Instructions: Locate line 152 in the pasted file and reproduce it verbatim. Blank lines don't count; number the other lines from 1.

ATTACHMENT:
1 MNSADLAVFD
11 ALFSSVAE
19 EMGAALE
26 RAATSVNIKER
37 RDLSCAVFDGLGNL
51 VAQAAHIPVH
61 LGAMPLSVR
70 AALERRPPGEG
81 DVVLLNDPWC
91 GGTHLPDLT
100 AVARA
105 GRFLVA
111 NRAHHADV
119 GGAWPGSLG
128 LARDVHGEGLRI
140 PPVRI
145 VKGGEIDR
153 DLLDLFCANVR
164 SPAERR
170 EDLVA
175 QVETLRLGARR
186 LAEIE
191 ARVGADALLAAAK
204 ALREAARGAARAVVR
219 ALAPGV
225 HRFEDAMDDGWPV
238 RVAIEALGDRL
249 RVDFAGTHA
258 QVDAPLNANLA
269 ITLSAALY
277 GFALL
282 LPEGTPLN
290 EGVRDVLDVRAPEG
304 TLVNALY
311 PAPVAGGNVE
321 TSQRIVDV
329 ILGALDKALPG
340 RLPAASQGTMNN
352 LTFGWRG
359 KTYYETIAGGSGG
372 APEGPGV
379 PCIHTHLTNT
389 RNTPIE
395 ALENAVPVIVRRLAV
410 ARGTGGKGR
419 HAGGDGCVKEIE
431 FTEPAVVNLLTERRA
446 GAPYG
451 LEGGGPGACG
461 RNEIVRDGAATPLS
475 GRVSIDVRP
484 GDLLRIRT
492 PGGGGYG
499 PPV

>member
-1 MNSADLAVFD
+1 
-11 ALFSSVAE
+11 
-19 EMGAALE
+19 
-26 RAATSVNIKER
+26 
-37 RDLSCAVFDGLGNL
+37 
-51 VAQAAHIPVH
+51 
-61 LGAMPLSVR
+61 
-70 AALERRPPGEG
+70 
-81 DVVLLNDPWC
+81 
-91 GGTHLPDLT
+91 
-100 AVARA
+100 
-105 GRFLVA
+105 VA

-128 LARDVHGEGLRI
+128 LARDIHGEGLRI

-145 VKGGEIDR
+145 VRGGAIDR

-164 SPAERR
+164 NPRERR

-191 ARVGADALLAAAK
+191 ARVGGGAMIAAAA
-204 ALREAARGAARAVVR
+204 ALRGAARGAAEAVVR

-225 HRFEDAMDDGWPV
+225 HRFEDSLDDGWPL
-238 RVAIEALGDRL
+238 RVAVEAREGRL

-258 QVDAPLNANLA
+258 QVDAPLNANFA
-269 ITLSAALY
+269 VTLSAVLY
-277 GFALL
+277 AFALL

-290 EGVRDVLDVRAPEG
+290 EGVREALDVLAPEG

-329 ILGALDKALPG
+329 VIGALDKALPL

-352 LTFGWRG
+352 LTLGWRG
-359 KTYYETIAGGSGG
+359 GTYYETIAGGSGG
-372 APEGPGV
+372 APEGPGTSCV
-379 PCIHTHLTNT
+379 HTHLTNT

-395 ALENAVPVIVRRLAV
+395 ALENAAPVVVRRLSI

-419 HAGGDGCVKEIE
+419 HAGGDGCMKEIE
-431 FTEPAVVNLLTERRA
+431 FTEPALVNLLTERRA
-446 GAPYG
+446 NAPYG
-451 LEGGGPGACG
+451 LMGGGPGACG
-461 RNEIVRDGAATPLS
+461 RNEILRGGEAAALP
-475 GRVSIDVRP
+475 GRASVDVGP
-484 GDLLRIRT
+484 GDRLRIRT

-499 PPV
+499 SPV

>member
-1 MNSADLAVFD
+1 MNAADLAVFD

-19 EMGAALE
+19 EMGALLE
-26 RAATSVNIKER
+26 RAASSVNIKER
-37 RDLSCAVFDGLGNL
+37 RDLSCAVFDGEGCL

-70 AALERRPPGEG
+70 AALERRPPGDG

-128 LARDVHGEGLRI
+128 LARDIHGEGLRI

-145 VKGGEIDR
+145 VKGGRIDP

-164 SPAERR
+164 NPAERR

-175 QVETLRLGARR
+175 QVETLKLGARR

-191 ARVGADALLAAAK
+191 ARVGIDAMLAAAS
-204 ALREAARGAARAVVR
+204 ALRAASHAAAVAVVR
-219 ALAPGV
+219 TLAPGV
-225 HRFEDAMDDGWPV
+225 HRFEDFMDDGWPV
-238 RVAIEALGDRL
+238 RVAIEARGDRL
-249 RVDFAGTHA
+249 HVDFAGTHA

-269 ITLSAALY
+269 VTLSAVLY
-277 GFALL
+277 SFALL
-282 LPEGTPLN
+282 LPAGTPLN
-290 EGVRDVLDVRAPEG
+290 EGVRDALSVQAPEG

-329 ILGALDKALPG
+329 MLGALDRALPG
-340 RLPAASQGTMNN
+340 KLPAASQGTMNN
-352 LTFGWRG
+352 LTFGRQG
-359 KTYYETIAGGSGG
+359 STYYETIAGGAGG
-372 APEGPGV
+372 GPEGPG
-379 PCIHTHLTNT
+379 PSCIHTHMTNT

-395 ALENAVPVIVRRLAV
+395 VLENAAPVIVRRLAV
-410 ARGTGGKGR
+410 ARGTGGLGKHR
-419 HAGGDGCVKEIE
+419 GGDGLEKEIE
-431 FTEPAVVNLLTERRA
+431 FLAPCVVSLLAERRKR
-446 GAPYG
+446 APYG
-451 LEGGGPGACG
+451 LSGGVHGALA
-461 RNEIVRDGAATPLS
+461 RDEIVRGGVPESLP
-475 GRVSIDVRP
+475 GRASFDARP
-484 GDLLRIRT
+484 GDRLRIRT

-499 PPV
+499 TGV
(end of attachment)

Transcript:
+204 ALRAASHAAAVAVVR